The ivan includes a soffeh in the shape of a mihrab, which is distinguished for its tilework. Upon the two side buttresses of the ivan stand two nine-meter minarets. The resulting combination creates a special effect. On the front, just beneath the edge of the roof, an inscription of faience tile, eight meters by sixty centimeters, carries verses from the Koran. The calligraphy, in the sols script, is the work of Rajab 'Ali Mashhadi.
The ivan is topped by a tower, located in the middle of the two minarets. It contains a clock.
The East Ivan provides an entrance to the New Court. The section opening on Hazrati Street is also decorated with tilework and other embellishments. The exterior ivan is five meters deep, two meters wide and twelve meters high. An inscription goes across it and has, on azure tile blocks, verses by Mirza Siideq Parvaneh. The calligraphy is the work of Mirza Aqii Khosh-nevis.
On the exterior front of the East Ivan, below the stone roof-edge, there is another inscription carrying verses by the poet Seyyed Ghamkhar, in which the date of the construction is worked in. The ivan leads onto a vestibule (hashti) through the back entrance, then it is linked to the New
Court by means of two passageways.
The North Ivan
ThenorthIvanprovidesstillanotherentrancetotheNewCourt.Itis7metersdeep,4.40meters wide and 12 meters high. Girdling it is an inscription of faience tiles, carrying calligraphy by Rajab 'Ali Mashhadi, in the sols and Kufic scripts of motadakhel intertwined style. Topped by two minarets and carrying artistic niceties of great variety the North Ivan has a spectacular view from the court as well as from the outside.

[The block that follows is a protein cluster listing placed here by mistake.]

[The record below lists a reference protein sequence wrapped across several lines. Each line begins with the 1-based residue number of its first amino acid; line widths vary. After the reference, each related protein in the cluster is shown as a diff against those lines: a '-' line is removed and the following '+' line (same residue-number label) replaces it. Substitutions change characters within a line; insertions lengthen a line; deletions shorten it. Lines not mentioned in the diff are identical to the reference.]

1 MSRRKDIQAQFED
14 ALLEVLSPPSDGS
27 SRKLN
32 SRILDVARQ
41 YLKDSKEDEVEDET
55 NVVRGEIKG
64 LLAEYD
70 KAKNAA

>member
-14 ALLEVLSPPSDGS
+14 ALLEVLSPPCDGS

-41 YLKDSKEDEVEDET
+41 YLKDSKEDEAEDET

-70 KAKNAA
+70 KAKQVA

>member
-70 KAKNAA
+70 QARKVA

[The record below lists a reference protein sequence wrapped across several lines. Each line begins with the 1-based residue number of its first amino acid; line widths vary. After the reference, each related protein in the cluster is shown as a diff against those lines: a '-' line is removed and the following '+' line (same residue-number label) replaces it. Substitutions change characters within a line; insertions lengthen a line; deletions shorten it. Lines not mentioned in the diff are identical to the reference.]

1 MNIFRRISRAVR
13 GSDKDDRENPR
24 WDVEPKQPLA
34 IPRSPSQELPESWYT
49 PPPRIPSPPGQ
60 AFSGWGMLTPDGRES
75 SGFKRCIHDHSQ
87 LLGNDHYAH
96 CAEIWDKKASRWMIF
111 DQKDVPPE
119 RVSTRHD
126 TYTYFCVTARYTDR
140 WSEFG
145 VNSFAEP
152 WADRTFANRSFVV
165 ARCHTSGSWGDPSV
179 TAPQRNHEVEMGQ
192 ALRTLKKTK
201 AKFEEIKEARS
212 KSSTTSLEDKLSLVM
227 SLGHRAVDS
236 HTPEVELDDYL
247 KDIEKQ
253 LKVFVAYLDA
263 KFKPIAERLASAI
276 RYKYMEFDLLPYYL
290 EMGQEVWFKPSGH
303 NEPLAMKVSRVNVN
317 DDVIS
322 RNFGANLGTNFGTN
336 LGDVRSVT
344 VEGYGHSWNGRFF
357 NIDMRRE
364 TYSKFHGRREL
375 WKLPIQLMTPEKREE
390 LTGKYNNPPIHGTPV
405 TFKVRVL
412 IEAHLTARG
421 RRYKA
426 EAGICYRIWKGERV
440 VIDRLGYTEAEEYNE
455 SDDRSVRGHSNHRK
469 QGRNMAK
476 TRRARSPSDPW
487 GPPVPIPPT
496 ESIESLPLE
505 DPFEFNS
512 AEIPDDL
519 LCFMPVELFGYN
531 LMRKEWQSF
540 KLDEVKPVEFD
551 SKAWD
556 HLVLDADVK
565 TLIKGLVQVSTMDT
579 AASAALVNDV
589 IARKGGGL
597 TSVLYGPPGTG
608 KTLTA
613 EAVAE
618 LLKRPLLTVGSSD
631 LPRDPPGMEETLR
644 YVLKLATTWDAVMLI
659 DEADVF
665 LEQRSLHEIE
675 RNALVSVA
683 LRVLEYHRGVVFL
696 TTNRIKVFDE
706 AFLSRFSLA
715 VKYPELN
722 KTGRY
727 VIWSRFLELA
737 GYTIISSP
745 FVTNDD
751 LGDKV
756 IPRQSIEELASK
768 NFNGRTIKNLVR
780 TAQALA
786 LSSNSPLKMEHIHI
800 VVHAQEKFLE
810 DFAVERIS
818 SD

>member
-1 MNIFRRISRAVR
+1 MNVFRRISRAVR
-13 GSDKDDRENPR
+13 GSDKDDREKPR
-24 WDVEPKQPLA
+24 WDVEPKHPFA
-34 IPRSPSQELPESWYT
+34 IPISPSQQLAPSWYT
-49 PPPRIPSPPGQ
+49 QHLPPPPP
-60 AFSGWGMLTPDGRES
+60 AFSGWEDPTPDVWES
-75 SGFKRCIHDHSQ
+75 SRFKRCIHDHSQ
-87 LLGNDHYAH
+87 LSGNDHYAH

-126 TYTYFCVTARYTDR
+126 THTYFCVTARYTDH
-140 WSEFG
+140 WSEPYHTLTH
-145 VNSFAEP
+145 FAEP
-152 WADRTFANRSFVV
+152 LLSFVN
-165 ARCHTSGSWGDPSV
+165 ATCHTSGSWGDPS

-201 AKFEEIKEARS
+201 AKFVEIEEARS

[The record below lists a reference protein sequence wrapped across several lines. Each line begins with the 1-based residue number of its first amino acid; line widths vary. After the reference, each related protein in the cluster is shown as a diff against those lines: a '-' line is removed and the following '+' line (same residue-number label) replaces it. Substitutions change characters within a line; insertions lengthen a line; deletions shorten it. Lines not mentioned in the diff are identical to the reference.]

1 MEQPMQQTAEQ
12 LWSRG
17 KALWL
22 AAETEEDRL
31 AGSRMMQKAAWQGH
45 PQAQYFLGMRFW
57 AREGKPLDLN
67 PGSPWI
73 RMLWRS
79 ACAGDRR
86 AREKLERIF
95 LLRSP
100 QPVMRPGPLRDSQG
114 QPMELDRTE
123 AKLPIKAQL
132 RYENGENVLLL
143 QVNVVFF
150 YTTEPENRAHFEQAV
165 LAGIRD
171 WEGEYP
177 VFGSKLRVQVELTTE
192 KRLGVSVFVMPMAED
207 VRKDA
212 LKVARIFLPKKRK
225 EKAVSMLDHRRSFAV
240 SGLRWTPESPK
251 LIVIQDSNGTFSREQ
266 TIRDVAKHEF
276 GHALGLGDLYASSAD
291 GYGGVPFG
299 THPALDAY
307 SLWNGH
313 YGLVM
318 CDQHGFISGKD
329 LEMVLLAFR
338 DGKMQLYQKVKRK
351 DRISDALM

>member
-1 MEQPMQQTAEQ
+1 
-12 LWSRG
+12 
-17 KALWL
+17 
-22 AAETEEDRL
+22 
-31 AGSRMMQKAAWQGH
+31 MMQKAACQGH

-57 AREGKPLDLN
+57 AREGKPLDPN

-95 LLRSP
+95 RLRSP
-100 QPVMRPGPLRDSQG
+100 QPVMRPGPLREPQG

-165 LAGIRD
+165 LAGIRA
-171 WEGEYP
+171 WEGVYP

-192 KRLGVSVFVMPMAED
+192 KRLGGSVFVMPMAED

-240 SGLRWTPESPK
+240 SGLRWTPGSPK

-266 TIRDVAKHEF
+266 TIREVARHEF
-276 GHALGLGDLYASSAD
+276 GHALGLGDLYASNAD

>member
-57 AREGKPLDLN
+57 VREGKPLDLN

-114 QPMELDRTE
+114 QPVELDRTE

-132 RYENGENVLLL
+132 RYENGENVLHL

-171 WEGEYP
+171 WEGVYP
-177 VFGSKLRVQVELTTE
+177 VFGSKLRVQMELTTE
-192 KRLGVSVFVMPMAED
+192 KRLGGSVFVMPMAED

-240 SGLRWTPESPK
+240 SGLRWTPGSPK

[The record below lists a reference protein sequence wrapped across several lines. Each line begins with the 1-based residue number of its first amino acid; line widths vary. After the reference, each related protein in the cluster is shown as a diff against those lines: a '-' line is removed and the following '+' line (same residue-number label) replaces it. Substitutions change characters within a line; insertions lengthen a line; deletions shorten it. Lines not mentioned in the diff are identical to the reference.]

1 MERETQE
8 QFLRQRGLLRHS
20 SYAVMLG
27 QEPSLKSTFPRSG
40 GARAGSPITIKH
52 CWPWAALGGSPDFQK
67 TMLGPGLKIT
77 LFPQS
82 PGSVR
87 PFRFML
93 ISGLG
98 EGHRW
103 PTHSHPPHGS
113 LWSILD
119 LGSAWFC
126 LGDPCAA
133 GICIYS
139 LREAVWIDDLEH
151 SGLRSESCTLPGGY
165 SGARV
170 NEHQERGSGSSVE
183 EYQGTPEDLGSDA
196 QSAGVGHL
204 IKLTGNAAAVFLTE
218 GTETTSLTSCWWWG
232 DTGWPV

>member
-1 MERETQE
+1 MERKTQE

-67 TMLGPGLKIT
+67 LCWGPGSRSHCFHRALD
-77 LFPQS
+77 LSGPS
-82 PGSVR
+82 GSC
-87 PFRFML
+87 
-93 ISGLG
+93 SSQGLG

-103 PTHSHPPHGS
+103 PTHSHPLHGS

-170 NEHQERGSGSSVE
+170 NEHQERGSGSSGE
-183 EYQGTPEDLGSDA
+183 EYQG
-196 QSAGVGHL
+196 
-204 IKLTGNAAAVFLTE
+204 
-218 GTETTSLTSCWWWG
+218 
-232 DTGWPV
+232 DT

The north fac;ade, seen from Hazrati Street, is in appearance similar to the east fac;ade, with two differences. First, the north fac;ade lacks the two side soffehs. Second, across the middle of the ivan there is an inscription of Kheshti tile, carrying lines of verse by the calligrapher Aga Mirza Khoshnevis tabrizi. On the frontispiece of the ivan there is another inscription of lines of poetry, decorating the middle of the two minarets.
The South Ivan
The South Ivan opens on Muzeh Street, and is in appearance like the North Ivan, with the difference that the former is without an inscription and without side soffehs. The South Ivan has an exceedingly pleasing view from the New Court. It also has a vestibule whose walls and ceiling are worked in tile. Across its middle there is an inscription of faience tile, in the sols and Kufic scripts of intertwined style. Across the front of the South Ivan there is another inscription of azure Kheshti tiles, carrying verses in praise of Naseraddin Shah. The calligraphy, in the nastaliq script, is the work of Mirza Aqa Tabrizi.